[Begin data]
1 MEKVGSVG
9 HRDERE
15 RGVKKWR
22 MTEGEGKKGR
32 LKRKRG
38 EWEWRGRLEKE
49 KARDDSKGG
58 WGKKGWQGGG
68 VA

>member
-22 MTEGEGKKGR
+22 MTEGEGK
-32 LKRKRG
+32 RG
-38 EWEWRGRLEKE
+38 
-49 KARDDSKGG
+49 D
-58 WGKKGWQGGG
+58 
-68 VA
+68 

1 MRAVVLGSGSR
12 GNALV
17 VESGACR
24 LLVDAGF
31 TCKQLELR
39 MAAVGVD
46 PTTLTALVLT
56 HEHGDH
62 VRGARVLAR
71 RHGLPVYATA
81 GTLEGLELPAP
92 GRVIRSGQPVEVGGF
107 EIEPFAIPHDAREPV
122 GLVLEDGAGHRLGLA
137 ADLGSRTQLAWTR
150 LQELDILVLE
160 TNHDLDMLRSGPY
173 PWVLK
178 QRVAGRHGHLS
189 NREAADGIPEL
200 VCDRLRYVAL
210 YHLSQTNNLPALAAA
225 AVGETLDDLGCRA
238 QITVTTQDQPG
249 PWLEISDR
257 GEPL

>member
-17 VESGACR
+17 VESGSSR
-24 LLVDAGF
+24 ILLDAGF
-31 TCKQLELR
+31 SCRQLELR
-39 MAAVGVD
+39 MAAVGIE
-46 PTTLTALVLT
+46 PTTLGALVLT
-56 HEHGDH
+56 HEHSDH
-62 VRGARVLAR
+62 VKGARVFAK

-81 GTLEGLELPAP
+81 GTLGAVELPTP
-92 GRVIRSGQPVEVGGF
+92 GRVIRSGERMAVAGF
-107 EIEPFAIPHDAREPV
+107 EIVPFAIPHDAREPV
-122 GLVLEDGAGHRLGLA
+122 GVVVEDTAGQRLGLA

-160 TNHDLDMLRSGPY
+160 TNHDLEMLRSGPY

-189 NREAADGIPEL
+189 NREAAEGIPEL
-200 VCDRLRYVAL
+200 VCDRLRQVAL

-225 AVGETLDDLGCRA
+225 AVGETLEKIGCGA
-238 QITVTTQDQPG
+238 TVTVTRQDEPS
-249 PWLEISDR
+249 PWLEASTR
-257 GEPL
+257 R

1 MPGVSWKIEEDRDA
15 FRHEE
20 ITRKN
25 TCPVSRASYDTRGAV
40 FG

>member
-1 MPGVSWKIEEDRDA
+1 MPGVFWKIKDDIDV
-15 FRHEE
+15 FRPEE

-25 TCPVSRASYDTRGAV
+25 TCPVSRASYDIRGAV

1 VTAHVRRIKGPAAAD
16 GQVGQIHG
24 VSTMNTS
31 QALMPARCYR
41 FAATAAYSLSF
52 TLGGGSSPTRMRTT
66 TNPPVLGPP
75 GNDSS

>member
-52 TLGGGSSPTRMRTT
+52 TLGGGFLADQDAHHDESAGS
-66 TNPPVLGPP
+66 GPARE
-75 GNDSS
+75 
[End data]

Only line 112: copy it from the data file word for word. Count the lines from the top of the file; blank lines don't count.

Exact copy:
+75 